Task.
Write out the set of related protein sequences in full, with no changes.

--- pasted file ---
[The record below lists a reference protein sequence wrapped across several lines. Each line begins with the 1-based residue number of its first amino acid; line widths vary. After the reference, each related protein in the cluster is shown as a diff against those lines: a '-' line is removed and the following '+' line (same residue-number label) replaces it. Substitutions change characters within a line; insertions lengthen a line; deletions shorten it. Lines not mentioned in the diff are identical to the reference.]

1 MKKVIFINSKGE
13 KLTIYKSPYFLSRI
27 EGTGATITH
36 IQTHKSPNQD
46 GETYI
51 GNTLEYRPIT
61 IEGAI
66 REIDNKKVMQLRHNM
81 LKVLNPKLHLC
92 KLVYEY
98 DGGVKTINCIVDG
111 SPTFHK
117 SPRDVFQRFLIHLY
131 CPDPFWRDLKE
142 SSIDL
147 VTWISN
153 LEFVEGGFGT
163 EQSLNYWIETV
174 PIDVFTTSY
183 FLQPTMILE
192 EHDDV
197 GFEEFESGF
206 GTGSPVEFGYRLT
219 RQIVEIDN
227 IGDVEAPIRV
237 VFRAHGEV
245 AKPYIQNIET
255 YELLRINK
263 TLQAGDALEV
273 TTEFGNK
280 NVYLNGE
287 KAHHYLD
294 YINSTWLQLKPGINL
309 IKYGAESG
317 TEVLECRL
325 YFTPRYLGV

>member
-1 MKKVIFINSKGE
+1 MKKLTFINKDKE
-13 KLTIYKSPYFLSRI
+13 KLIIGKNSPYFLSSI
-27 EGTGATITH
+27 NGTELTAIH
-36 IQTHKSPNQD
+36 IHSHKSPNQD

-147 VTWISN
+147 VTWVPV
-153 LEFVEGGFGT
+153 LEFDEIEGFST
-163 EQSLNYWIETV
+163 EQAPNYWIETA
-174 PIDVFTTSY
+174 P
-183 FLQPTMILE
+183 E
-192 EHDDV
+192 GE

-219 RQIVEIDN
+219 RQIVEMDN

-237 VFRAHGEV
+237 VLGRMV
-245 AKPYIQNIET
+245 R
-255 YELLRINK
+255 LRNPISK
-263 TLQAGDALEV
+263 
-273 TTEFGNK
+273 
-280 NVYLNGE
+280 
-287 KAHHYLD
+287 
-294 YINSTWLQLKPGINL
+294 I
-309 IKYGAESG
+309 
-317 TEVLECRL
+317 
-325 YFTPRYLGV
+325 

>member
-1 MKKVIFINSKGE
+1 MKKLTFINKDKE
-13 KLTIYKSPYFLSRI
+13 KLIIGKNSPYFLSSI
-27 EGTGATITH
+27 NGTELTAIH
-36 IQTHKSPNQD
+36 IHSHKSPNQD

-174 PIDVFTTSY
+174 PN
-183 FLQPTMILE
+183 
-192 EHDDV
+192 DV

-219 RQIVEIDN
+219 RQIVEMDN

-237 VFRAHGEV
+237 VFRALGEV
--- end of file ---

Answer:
[The record below lists a reference protein sequence wrapped across several lines. Each line begins with the 1-based residue number of its first amino acid; line widths vary. After the reference, each related protein in the cluster is shown as a diff against those lines: a '-' line is removed and the following '+' line (same residue-number label) replaces it. Substitutions change characters within a line; insertions lengthen a line; deletions shorten it. Lines not mentioned in the diff are identical to the reference.]

1 MKKVIFINSKGE
13 KLTIYKSPYFLSRI
27 EGTGATITH
36 IQTHKSPNQD
46 GETYI
51 GNTLEYRPIT
61 IEGAI
66 REIDNKKVMQLRHNM
81 LKVLNPKLHLC
92 KLVYEY
98 DGGVKTINCIVDG
111 SPTFHK
117 SPRDVFQRFLIHLY
131 CPDPFWRDLKE
142 SSIDL
147 VTWISN
153 LEFVEGGFGT
163 EQSLNYWIETV
174 PIDVFTTSY
183 FLQPTMILE
192 EHDDV
197 GFEEFESGF
206 GTGSPVEFGYRLT
219 RQIVEIDN
227 IGDVEAPIRV
237 VFRAHGEV
245 AKPYIQNIET
255 YELLRINK
263 TLQAGDALEV
273 TTEFGNK
280 NVYLNGE
287 KAHHYLD
294 YINSTWLQLKPGINL
309 IKYGAESG
317 TEVLECRL
325 YFTPRYLGV

>member
-1 MKKVIFINSKGE
+1 MKKLTFINKDKE
-13 KLTIYKSPYFLSRI
+13 KLIIGKNSPYFLSSI
-27 EGTGATITH
+27 NGTELTAIH
-36 IQTHKSPNQD
+36 IHSHKSPNQD

-147 VTWISN
+147 VTWVPV
-153 LEFVEGGFGT
+153 LEFDEIEGFST
-163 EQSLNYWIETV
+163 EQAPNYWIETA
-174 PIDVFTTSY
+174 P
-183 FLQPTMILE
+183 E
-192 EHDDV
+192 GE

-219 RQIVEIDN
+219 RQIVEMDN

-237 VFRAHGEV
+237 VLGRMV
-245 AKPYIQNIET
+245 R
-255 YELLRINK
+255 LRNPISK
-263 TLQAGDALEV
+263 
-273 TTEFGNK
+273 
-280 NVYLNGE
+280 
-287 KAHHYLD
+287 
-294 YINSTWLQLKPGINL
+294 I
-309 IKYGAESG
+309 
-317 TEVLECRL
+317 
-325 YFTPRYLGV
+325 

>member
-1 MKKVIFINSKGE
+1 MKKLTFINKDKE
-13 KLTIYKSPYFLSRI
+13 KLIIGKNSPYFLSSI
-27 EGTGATITH
+27 NGTELTAIH
-36 IQTHKSPNQD
+36 IHSHKSPNQD

-174 PIDVFTTSY
+174 PN
-183 FLQPTMILE
+183 
-192 EHDDV
+192 DV

-219 RQIVEIDN
+219 RQIVEMDN

-237 VFRAHGEV
+237 VFRALGEV